Do this at Bunnings this weekend
For someone who has never been in such a desperate situation, the idea of searching for loose socks to use as sanitary pads is unimaginable.
Yet women in Australia are doing exactly that.
Share The Dignity founder Rochelle Courtenay told news.com.au that many women would be spending Christmas in a domestic violence refuge, they could be homeless or trying to make ends meet living under the poverty line.
"Just last week, we heard from a young woman of how she would go to a laundromat to find loose socks to use for her period," she said.
"It is not uncommon for women and girls to use toilet paper or napkins, as the money they have needs to be spent on feeding their children.
"This is not something that any woman should be experiencing and that is why we do what we do, to provide access to products and provide the dignity every woman deserves when managing her period."
The charity's annual It's In The Bag campaign aims to help women in these situations to gain access to essentials like sanitary products and other toiletries.
The campaign asks Australians to donate old handbags filled with certain essential items including pads/tampons, shampoo, conditioner, toothbrush, toothpaste, roll on deodorant, and soap or body wash.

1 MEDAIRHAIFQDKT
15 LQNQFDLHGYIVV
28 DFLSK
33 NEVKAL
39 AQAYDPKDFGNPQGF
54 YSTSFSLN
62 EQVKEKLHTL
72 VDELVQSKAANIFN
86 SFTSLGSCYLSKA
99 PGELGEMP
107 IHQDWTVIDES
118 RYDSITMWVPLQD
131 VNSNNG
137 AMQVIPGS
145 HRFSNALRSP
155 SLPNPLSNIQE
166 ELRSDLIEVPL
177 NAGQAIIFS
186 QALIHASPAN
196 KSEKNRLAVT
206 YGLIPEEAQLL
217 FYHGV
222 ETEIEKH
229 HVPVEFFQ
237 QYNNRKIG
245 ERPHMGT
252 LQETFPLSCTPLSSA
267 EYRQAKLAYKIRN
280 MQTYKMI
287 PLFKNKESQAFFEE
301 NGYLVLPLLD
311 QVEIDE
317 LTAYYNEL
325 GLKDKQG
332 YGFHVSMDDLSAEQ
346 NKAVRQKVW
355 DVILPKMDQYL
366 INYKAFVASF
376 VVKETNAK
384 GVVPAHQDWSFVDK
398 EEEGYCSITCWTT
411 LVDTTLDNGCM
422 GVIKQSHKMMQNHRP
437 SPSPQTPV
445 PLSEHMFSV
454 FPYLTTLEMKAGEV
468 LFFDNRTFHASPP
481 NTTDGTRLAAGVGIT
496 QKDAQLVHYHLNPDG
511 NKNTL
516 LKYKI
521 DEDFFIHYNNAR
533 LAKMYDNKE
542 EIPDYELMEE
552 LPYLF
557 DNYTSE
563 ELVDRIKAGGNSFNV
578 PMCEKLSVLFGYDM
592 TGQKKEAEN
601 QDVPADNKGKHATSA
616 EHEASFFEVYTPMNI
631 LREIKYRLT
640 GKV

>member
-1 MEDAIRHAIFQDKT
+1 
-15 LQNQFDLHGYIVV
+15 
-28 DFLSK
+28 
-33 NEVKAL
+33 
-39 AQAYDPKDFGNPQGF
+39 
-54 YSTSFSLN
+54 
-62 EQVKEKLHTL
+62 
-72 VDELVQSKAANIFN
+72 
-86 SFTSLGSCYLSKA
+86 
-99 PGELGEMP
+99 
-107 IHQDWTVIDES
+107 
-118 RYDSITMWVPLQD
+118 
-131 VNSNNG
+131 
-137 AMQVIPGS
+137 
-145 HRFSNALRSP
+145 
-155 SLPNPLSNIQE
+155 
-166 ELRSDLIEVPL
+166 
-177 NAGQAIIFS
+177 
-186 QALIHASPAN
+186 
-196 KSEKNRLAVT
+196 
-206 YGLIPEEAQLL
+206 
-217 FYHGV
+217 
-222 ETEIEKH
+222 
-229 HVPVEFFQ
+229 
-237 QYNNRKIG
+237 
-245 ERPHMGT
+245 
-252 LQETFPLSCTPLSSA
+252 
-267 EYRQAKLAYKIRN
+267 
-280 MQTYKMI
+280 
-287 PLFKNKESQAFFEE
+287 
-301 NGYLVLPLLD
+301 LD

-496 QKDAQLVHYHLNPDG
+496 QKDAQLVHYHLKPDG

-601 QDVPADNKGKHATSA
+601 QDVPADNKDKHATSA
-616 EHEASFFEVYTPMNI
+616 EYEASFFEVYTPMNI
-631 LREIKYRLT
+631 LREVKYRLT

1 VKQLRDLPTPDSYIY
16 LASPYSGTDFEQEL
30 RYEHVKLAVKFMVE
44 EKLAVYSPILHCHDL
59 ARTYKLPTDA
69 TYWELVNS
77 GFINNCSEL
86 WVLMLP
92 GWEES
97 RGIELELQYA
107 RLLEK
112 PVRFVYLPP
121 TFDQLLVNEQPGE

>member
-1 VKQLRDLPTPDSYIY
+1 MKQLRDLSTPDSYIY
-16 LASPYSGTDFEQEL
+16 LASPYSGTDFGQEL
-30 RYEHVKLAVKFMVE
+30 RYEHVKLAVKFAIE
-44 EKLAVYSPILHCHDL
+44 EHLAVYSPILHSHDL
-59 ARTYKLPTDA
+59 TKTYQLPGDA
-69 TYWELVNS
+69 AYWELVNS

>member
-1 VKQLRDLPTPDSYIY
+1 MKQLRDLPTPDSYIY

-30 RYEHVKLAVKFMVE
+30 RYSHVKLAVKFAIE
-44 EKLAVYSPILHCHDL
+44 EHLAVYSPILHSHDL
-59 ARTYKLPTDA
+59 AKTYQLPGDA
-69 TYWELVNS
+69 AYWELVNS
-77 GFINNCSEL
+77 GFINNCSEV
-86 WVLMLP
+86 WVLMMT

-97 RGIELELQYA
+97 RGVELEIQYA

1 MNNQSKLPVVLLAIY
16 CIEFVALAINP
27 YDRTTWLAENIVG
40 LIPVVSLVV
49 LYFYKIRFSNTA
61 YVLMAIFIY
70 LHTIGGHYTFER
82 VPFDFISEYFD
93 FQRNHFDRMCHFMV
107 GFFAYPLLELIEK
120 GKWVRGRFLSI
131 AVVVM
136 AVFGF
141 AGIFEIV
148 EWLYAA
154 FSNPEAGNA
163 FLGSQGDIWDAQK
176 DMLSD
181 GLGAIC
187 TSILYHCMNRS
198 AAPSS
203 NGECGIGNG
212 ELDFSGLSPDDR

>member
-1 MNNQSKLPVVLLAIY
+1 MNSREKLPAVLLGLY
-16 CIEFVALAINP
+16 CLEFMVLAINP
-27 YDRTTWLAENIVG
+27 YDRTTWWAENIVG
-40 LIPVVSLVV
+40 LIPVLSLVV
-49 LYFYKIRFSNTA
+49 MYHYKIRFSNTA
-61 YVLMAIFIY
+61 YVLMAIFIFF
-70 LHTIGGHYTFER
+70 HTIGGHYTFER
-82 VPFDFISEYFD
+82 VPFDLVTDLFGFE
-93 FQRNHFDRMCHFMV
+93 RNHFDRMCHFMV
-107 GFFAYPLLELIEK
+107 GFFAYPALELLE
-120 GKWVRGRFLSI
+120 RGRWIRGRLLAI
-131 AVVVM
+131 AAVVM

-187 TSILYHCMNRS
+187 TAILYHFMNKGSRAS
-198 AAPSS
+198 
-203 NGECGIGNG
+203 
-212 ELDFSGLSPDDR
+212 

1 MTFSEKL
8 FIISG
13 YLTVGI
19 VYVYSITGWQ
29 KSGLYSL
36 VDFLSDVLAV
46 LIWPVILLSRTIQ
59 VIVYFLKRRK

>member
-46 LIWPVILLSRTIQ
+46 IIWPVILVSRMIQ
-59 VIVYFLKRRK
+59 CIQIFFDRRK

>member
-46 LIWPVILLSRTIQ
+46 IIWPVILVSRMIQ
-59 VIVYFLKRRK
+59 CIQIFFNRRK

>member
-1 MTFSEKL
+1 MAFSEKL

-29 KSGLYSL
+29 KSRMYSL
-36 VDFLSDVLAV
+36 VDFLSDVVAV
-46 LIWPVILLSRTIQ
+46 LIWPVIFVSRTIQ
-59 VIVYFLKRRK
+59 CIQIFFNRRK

This year it aims to collect 150,000 bags including handbags, backpacks and nappy bags for new and expecting mothers.
Donations can be dropped off until Saturday, December 7 at Bunnings Warehouse or White Lady Funerals.
While the focus is on providing the essentials, Ms Courtenay said some people also chose to add some extra items such as chapstick or lipstick, a book, sunscreen, moisturiser, a fragrance or a pair of socks or earrings.
"People are only limited by the size of their bag, budget and imagination," she said.
Ms Courtenay came up with the idea for It's In The Bag in 2015 after decluttering her bathroom of unused and new products, and realising how a woman who was struggling might appreciate the items.
"I placed them in a spare bag and shared a post on our Share the Dignity Facebook page which went viral," she said.
This year the charity is aiming to collect 150,000 bags, which Ms Courtenay acknowledges is a big number.
"However, we have over 2000 charities that we support with donations nationally and the requests are actually more than this," she said.
She said the reactions from women and girls who were given the bags could be quite different.
"Generally the women and girls just can't believe that someone has thought of them at Christmas.
"We've heard how for one women it was the first time that she had felt that someone actually cared for her.
"There is so much kindness in giving things but to give someone a feeling of being cared for - well that is so special."